Reminiscent of transcendental themes reinforced throughout the Romantic era of music, Ffrench uses references to nature almost exclusively. He speaks about the Vaughn Williams-esque seascape tonal elements on “Canyons” in his YouTube series “Talking Truth with Alexis Ffrench.” Additionally, utilizing gorgeous topographical locations in his music videos for “Canyons” and “Guiding Light,” each frame and each chord resonate within the idea of the Sublime. This focus on finding our place within something bigger than our individual selves only serves to reinforce the larger, existential questions he is asking his audience.
Alexis Ffrench doesn’t shy away from extremes, citing Beethoven’s use of dynamics as an influence on his compositional techniques. Even some of the way he juxtaposes piano to the rest of his orchestration is reminiscent of the second movement of Beethoven’s fifth piano concerto. One specific moment that comes to mind is in “Papillon,” where the meandering piano line evokes the image of a butterfly fluttering through the woods, the listener able to observe the natural elements around them.
Taking a moment to discuss each of our standout tracks on the album, Reggie begins with the opening piece, “Canyons.”
“It just sounds way different than everything else. Not that his tone changes, or that the message changes, but for some reason, that one just spoke to me the most. And the melody… is one of the most unique and beautiful melodies I’ve heard in a while…. And I loved how in the second phrase… it’s all the same until it gives you like a color note, if you will. And that note changes… that note shapes that entire phrase, and I can just picture someone sitting at a piano, and it sounds almost improvisatory…. It’s so natural and so simple, and I just love it.”
Desmond pivots to point out the way you can hear the inner workings of the piano in the opening melody of “Canyons”, and how that feels relatable to every music student who listens to it. “I loved hearing it because there was this sense of beauty out of chaos or beauty out of the unknown—the inner workings of things that we don’t often see, or the inner workings of things that are oftentimes hidden and pushed away.”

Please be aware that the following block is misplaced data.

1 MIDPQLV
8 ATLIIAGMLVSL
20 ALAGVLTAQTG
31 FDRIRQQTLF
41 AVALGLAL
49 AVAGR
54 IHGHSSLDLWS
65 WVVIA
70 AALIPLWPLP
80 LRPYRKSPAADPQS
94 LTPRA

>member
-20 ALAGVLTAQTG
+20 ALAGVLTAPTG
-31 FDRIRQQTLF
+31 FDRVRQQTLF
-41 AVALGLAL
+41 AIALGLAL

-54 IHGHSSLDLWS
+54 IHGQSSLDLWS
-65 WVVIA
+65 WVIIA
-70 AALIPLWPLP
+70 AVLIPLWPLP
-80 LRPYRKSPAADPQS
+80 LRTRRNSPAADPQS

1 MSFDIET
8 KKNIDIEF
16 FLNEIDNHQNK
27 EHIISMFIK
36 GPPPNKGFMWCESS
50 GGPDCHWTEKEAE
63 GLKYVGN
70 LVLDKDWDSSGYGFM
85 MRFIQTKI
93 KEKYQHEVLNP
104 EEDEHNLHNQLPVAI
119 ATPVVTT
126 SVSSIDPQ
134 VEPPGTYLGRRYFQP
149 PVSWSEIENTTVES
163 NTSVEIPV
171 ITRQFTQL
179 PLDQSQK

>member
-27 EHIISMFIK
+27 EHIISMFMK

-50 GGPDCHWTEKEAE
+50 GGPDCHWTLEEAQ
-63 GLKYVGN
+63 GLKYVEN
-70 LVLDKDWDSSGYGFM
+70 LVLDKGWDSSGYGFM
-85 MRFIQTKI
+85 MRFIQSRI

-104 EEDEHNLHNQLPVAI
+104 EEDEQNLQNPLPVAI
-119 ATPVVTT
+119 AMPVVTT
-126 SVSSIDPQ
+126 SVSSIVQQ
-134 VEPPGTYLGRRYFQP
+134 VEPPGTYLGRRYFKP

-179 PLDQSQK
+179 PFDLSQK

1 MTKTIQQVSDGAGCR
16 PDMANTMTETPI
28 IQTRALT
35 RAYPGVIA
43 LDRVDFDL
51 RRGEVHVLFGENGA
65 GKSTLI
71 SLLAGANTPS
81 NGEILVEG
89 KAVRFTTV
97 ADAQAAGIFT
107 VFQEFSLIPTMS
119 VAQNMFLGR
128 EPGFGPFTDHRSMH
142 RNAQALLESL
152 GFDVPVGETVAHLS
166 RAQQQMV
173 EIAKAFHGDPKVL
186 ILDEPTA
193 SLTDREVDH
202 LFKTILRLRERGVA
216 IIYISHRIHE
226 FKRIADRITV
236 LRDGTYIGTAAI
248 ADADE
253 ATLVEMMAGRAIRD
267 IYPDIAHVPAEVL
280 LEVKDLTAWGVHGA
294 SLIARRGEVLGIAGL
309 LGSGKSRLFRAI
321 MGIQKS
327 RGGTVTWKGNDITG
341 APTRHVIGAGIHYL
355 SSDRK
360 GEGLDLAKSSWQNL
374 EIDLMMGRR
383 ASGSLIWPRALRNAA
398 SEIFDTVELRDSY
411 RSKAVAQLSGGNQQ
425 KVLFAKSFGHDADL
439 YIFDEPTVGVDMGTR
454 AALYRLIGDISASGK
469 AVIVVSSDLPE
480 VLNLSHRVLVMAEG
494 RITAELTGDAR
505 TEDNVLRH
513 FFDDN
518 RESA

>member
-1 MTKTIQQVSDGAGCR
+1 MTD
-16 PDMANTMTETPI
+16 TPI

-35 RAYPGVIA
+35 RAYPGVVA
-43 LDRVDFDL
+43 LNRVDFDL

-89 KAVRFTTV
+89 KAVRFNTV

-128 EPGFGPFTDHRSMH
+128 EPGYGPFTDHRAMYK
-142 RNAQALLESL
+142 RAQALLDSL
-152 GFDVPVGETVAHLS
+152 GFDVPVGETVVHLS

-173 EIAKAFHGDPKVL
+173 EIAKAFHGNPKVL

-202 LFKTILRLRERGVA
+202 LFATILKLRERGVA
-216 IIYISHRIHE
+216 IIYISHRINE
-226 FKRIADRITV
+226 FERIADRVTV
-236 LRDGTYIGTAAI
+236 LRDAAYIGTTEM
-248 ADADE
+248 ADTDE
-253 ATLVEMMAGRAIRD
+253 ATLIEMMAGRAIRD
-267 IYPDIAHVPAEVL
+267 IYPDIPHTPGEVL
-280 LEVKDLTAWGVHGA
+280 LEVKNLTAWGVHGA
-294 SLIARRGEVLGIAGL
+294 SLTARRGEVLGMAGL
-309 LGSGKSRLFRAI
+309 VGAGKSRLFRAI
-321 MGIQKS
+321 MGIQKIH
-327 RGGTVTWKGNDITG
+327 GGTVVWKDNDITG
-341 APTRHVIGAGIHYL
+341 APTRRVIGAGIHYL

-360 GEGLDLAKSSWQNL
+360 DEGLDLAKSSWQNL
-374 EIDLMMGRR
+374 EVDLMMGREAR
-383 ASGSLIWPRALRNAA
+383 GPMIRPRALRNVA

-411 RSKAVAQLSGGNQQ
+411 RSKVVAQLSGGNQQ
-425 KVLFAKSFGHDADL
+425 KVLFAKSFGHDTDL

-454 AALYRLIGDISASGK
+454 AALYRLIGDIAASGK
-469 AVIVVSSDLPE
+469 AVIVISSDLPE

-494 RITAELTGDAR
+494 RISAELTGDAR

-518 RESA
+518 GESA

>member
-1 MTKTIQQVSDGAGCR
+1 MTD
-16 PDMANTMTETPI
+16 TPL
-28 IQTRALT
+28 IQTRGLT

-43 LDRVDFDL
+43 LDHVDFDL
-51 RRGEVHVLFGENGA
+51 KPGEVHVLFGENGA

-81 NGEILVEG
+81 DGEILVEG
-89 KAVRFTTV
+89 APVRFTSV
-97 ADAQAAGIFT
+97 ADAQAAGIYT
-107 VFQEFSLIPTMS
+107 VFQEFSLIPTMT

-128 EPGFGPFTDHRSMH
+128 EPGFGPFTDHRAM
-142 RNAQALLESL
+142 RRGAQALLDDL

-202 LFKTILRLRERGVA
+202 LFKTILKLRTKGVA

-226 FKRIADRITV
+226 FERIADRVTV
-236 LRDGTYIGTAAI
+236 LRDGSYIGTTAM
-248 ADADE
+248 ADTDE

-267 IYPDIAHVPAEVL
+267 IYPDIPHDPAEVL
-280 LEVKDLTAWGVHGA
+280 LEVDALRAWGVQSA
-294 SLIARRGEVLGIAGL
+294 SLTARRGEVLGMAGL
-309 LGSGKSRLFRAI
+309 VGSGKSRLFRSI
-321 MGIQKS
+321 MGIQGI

It felt like a lifting from the trauma…it felt like worship at home
He then moves on to say that “Guiding Light” was his favorite track. “It felt like a lifting from the trauma. It sounded like encouragement—I wrote down it felt like worship at home…. It felt very personal, though somehow still brought me in and let me witness it, and I loved that.”
While perhaps the obvious choice due to the addition of a vocal line, the second track “One Look” featuring Leona Lewis stood out most to this author because of how Ffrench incorporates the vocalization into the texture of the piece.
Reggie expands on this point: “I said that it’s almost as if the piano acts as a partner, and not so much accompaniment to me. Whereas the strings and other things in the background, that to me is what sounds like the accompaniment. And I think the time when she’s vocalizing, I feel she starts to become the accompaniment for the piano in a way…. Eventually, I came to the conclusion that there’s a point of view from the piano, and there’s a point of view from the voice, and they were both longing.”
At this point in the conversation about the grief embedded in that longing for one more look, I ask if it seems intentional to have a Black female vocalist singing “One Look,” in light of poignant imagery coming from the reporting of the protests that centers the mothers and wives who are left behind in the wake of this brutality.
Desmond responds, “Unfortunately too often, we have mothers saying goodbye to their sons, and they will never see them again… hoping for one more look… even if it wasn’t an intentional thing for having a Black female vocalist do that line. It does match the Black female experience of having to say goodbye to someone that should still be here—and if not for the brutality and the racism, would still be here.”
Though geared toward the events that directly affected a single community, Truth feels like an album for everyone. Reggie addresses this rallying call while talking about musical elements that harken to other genres. “It had something for everybody…. I appreciate that because it’s going to take everybody to make any of this better, to make any of this happen…. This album’s for everybody. It’s not for Black people, it’s not for White people, it’s not for Classical musicians, it’s not for Funk—it’s for everyone. Everyone can find something they appreciate, and I think that’s what we need.”
Many, many thanks to both Reggie and Desmond for engaging in this important discourse with me.
You can watch the music videos for “Canyons” and “Guiding Light” and listen to Alexis Ffrench discuss his upcoming release Truth on his YouTube channel.